Mirror of Justice

A blog dedicated to the development of Catholic legal theory.
Affiliated with the Program on Church, State & Society at Notre Dame Law School.

Saturday, March 26, 2022

Religious Tests for Public Office

We can all well recall the infamous moment when Senator Dianne Feinstein scolded Amy Coney Barrett, then a nominee for a judgeship on the U.S. Court of Appeals, that "the dogma lives loudly within you."

Many of us took the opportunity to applaud a person's faithful commitment, and, indeed, I still have my own t-shirt that reads: "The Dogma Lives Loudly Within Me."

But we also more soberly recognized this as an expression of anti-Catholic bias and an improper attempt to invoke religiosity as a disqualification for judicial office.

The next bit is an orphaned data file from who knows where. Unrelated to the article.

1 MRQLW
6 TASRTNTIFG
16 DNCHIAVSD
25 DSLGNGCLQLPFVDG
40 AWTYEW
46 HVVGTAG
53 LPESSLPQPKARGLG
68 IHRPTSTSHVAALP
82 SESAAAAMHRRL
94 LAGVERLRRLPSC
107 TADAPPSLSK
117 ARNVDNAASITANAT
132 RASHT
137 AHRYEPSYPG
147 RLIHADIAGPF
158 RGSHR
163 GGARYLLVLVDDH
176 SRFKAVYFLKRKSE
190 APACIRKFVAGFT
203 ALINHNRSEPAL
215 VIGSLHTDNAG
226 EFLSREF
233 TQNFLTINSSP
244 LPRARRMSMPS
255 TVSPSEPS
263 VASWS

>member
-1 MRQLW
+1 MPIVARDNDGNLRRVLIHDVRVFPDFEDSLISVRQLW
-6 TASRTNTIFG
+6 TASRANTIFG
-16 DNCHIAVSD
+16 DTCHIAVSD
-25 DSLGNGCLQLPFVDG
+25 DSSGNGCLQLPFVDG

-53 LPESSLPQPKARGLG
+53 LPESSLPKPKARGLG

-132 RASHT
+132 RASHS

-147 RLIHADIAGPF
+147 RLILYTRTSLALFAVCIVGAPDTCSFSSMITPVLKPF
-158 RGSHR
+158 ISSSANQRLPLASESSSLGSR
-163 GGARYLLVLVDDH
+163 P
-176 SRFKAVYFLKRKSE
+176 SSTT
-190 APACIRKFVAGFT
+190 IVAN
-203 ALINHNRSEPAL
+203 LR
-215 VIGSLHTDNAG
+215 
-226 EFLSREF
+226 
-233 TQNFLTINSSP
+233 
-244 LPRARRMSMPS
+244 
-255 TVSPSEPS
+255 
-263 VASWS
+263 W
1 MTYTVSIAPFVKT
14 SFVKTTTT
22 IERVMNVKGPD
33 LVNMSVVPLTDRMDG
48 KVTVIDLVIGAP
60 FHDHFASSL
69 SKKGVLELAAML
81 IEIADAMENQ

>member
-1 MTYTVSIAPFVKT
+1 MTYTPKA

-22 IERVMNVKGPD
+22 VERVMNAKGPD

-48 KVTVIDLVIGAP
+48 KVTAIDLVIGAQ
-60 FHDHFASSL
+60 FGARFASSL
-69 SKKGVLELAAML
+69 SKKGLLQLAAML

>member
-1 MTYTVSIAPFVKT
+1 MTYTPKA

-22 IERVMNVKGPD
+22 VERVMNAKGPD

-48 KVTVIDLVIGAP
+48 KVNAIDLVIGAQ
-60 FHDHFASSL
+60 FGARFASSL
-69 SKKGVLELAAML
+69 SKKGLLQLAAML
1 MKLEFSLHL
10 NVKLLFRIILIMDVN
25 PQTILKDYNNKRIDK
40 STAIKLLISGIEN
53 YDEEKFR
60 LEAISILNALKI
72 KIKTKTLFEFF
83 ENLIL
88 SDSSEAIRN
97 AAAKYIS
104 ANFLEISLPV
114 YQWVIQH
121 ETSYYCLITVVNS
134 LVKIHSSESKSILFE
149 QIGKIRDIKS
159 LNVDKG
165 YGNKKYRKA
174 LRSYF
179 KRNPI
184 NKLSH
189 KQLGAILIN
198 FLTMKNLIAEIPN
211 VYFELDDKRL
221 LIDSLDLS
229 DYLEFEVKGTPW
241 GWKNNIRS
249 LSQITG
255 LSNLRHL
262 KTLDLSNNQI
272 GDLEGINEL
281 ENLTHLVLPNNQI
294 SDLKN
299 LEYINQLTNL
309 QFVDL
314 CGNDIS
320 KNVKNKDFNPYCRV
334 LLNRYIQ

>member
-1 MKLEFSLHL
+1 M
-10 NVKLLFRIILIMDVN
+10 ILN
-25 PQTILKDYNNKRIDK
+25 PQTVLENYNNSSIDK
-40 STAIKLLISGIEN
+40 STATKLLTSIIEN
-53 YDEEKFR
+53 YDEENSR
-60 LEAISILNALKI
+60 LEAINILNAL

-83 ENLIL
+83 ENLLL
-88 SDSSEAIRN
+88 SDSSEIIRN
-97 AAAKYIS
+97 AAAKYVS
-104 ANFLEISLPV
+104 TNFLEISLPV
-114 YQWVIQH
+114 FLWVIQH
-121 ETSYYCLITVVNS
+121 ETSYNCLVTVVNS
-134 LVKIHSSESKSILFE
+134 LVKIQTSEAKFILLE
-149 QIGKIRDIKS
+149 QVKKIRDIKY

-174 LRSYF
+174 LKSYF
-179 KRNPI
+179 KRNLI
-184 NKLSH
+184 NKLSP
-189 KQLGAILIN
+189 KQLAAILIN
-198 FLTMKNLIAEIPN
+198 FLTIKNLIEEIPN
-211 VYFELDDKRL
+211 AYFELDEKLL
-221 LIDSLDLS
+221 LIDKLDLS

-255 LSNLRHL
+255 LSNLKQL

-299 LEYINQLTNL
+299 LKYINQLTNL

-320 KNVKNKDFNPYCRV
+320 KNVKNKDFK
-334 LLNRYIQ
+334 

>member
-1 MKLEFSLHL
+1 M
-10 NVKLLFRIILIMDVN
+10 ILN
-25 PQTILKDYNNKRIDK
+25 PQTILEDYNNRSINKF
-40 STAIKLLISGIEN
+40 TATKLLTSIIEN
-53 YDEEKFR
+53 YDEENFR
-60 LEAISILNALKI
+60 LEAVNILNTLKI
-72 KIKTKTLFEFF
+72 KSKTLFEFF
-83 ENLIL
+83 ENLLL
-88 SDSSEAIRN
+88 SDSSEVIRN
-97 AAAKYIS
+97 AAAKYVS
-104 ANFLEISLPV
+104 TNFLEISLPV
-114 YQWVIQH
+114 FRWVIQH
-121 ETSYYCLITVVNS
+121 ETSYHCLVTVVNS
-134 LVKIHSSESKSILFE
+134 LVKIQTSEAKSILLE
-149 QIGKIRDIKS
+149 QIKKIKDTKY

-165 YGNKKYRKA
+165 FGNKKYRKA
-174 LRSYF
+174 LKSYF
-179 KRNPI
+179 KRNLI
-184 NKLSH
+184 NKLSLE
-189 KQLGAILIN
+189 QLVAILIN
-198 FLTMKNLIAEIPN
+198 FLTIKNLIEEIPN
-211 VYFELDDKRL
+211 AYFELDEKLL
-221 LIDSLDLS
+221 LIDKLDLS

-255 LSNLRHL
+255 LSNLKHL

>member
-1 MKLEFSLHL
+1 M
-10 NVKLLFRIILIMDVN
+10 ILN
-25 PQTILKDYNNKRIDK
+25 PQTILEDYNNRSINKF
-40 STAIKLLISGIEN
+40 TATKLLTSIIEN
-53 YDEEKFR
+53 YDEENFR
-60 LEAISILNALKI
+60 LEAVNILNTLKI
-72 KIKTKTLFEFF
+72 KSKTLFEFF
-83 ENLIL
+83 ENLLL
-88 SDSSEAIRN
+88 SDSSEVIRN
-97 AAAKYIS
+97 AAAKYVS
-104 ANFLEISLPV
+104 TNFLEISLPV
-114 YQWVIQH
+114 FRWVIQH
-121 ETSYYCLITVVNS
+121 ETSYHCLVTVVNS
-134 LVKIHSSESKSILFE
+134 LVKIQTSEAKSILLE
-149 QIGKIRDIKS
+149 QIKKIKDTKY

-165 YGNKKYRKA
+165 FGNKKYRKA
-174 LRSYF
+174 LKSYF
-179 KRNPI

It is just a wrong when it comes from another direction, trying to evaluate whether a person is religious enough for judicial office.

Judge Ketanji Brown Jackson has proven herself to be a person of strong character and patient generosity, illustrating and saying that her faith has been a source of strength for her.

But that apparently was not enough for Senator Lindsey Graham who had the temerity to ask her: "On a scale of 1 to 10, how faithful would you say you are in terms of religion?" (Whether Graham meant the question or instead was posing a negative parallel to the Justice Barrett incident, the question remained way, way out of bounds.)

Judge Jackson answered appropriately in this way: "I am reluctant to talk about my faith in this way... I want to be mindful of the need for the public to have confidence in my ability to separate out my personal views."

I was thinking of the answer of Saint Joan of Arc to a similar hostile question and how apt it would have been here: "If I be not in a state of grace, I pray God place me in it; if I be in it, I pray God keep me so."



Sisk, Greg | Permalink